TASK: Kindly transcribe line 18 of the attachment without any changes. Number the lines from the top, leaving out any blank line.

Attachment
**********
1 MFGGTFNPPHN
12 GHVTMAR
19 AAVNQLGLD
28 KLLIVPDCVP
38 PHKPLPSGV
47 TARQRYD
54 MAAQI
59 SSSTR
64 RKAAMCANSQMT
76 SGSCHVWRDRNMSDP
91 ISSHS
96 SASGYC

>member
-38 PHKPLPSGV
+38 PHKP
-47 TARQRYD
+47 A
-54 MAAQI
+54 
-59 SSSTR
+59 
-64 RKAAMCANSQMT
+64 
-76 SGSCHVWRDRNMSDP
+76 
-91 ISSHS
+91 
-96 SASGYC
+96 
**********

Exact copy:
-54 MAAQI